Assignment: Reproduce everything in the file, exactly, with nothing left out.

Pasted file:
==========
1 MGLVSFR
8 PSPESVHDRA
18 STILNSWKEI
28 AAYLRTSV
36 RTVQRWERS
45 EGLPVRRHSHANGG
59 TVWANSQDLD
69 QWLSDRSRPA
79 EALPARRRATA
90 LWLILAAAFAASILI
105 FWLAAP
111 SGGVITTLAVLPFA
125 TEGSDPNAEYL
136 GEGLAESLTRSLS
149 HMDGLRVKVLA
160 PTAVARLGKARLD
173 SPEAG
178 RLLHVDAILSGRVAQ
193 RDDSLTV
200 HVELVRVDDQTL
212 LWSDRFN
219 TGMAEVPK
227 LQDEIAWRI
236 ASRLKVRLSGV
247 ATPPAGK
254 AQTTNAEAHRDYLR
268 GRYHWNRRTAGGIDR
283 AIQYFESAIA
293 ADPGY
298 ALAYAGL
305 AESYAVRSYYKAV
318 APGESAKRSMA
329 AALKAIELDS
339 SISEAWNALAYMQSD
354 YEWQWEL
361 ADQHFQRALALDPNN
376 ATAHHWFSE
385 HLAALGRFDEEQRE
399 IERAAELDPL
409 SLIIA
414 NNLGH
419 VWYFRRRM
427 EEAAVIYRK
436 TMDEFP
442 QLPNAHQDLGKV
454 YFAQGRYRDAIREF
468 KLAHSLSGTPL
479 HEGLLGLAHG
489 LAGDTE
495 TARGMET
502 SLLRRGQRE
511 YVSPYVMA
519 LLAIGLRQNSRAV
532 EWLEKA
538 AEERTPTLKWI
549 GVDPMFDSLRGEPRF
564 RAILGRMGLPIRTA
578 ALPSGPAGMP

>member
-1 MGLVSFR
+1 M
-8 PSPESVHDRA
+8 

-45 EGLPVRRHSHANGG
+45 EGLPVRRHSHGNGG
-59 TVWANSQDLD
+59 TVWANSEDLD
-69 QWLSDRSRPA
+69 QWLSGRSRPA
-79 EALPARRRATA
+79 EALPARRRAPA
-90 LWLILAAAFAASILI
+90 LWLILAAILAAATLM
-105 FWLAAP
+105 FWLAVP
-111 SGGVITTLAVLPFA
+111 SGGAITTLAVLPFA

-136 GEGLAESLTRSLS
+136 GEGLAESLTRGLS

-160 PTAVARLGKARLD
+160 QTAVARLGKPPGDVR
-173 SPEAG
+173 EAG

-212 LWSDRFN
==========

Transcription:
1 MGLVSFR
8 PSPESVHDRA
18 STILNSWKEI
28 AAYLRTSV
36 RTVQRWERS
45 EGLPVRRHSHANGG
59 TVWANSQDLD
69 QWLSDRSRPA
79 EALPARRRATA
90 LWLILAAAFAASILI
105 FWLAAP
111 SGGVITTLAVLPFA
125 TEGSDPNAEYL
136 GEGLAESLTRSLS
149 HMDGLRVKVLA
160 PTAVARLGKARLD
173 SPEAG
178 RLLHVDAILSGRVAQ
193 RDDSLTV
200 HVELVRVDDQTL
212 LWSDRFN
219 TGMAEVPK
227 LQDEIAWRI
236 ASRLKVRLSGV
247 ATPPAGK
254 AQTTNAEAHRDYLR
268 GRYHWNRRTAGGIDR
283 AIQYFESAIA
293 ADPGY
298 ALAYAGL
305 AESYAVRSYYKAV
318 APGESAKRSMA
329 AALKAIELDS
339 SISEAWNALAYMQSD
354 YEWQWEL
361 ADQHFQRALALDPNN
376 ATAHHWFSE
385 HLAALGRFDEEQRE
399 IERAAELDPL
409 SLIIA
414 NNLGH
419 VWYFRRRM
427 EEAAVIYRK
436 TMDEFP
442 QLPNAHQDLGKV
454 YFAQGRYRDAIREF
468 KLAHSLSGTPL
479 HEGLLGLAHG
489 LAGDTE
495 TARGMET
502 SLLRRGQRE
511 YVSPYVMA
519 LLAIGLRQNSRAV
532 EWLEKA
538 AEERTPTLKWI
549 GVDPMFDSLRGEPRF
564 RAILGRMGLPIRTA
578 ALPSGPAGMP

>member
-1 MGLVSFR
+1 M
-8 PSPESVHDRA
+8 

-45 EGLPVRRHSHANGG
+45 EGLPVRRHSHGNGG
-59 TVWANSQDLD
+59 TVWANSEDLD
-69 QWLSDRSRPA
+69 QWLSGRSRPA
-79 EALPARRRATA
+79 EALPARRRAPA
-90 LWLILAAAFAASILI
+90 LWLILAAILAAATLM
-105 FWLAAP
+105 FWLAVP
-111 SGGVITTLAVLPFA
+111 SGGAITTLAVLPFA

-136 GEGLAESLTRSLS
+136 GEGLAESLTRGLS

-160 PTAVARLGKARLD
+160 QTAVARLGKPPGDVR
-173 SPEAG
+173 EAG

-212 LWSDRFN